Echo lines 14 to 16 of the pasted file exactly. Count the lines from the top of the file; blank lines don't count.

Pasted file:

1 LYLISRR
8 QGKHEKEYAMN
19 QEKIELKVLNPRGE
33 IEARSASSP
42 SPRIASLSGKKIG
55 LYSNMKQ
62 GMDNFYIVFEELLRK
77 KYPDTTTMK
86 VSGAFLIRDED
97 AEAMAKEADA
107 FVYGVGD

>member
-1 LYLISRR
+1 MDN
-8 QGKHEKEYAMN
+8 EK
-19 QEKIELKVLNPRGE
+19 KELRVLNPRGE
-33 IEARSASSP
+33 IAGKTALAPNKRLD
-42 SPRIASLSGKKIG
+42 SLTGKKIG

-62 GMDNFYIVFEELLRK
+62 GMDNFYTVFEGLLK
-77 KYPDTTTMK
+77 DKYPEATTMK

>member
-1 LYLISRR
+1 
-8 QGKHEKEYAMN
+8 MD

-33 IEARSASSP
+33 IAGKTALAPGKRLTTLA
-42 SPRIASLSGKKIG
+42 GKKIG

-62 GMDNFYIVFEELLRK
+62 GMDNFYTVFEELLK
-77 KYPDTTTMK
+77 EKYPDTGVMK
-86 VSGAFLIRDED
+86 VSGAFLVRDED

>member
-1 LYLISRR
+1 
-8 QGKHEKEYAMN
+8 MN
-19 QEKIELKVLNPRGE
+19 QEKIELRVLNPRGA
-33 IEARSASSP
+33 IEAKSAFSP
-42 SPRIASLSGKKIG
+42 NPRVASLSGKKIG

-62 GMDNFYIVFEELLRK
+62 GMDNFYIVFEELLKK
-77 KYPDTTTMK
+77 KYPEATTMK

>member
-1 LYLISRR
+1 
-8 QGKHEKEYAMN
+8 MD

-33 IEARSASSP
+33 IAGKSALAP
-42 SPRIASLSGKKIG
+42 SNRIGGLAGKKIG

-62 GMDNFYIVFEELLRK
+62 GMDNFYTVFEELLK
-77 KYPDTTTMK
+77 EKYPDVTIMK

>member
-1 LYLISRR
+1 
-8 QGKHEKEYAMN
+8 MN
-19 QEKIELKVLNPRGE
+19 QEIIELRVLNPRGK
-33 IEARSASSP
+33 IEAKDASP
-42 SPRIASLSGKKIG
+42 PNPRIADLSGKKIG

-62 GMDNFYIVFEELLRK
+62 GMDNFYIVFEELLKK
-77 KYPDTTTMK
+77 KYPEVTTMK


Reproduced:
+1 MDN
-8 QGKHEKEYAMN
+8 EK